The Senate Meets AYA
April 30, 2018
On April 26th and 27th, AYA met with 12 members of the Senate Health Education Labor and Pensions (HELP) Committee to talk about legislative solutions to the student debt crisis and increasing higher education affordability, mostly through the reauthorization of the Higher Education Act (HEA). These meetings were incredibly beneficial to AYA and our members.
Who we met with
Your lobbyist, Ally Bernstein, along with AYA founder Ben Brown, and AYA members, met with the offices of Sen. Johnny Isakson (R-GA), Sen. Todd Young (R-IN), Sen. Tina Smith (D-MN), Sen. Tim Scott (R-SC), Sen. Bernard “Bernie” Sanders (I-VT), Sen. Timothy Kaine (D-VA), Sen. Chris Murphy (D-CT), Sen. Elizabeth Warren (D-MA), Sen. Tammy Baldwin (D-WI), Sen. Orrin Hatch (R-UT), Sen. Michael Enzi (R-WY), and Sen. Doug Jones (D-AL).
All of these Senators sit on the Senate Health Education Labor and Pensions (HELP) Committee. This committee is the first stop for higher education reform work.
What we talked about
AYA had the opportunity to introduce our organization to members of Congress and their staff who will be working on writing the new higher education legislation. Establishing these relationships with Hill staff is crucial in our work to help enact new laws that will make college more accessible, affordable, and will be benefit all AYA members and young people.
We talked a lot about the reauthorization of the Higher Education Act (HEA), which is the likely piece of legislation that could overhaul the higher education system on issues like affordability, access, and the student debt crisis.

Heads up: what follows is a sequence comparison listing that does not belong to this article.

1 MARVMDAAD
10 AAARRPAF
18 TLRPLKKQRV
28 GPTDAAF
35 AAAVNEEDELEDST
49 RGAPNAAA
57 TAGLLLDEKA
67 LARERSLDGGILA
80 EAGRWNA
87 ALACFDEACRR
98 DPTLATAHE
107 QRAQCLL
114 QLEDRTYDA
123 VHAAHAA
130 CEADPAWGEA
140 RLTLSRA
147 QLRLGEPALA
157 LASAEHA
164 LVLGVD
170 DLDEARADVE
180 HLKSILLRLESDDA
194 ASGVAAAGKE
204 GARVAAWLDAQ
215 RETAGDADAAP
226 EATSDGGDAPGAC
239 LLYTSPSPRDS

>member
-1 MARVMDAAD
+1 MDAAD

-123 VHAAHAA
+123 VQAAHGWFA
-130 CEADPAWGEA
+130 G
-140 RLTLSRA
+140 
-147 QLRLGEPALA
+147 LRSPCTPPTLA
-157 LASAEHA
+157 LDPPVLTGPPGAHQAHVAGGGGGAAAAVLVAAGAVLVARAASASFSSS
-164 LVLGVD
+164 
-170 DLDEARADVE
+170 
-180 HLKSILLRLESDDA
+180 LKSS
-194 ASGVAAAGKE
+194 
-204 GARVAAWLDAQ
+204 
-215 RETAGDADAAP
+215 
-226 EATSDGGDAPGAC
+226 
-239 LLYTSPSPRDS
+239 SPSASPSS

What we learned
We learned about each Senators’ priorities for improving the higher education system, increasing access and making college more affordable for students. More importantly, we learned about specific pieces of legislation that members have introduced or are working on now that our members can help support and take action on.
We also learned that time moves very fast in D.C. (or slow depending on how you think about it). It is unlikely that a comprehensive HEA will move forward this Congress, given the fast approaching midterm elections and some other critical issues the Senate needs to make time for.
The people we met with were very excited for a fresh new advocacy group. Many folks we talked with said they have been waiting for the “young person’s lobbyist” and are eager to hear from young people.
While the average age of a senator is 61, many of their staffers–the ones who are specialized experts and actually work to draft legislation are much younger, many in their 20’s and early 30’s. They know first hand the issues that affect young people.
The AYA members that attended these meetings directly engaged with Congress and their staff and were empowered to tell their stories about the negative impact of crushing college debt. During these meetings, AYA members engaged in their civic duty and let congress know first-hand how these outdated policies and systems affect them and called on Congress to improve higher education for those currently in debt and for the next generation of students.
AYA’s lobbyist, Ally Bernstein, Vice President of Bernstein Strategy Group, who is an expert in education policy, attended these meetings with AYA and staunchly advocated for AYA’s priorities regarding improvements to the higher education system. “By far, the most powerful form of advocacy is having real people meet directly with their members of Congress and empowering them to take action on the important issues, such as college affordability, that face them today. As AYA’s lobbyist and an AYA member myself, I am there to articulate the organization’s policy priorities, serve as a resource to Hill staff on both sides of the aisle, and maintain AYA’s presence on Capitol Hill throughout the year. However, it is really the AYA members and constituents who make the most difference when it comes to effective advocacy and I am proud of the members who met with their Senators last week to talk about improving the higher education system for all young Americans.”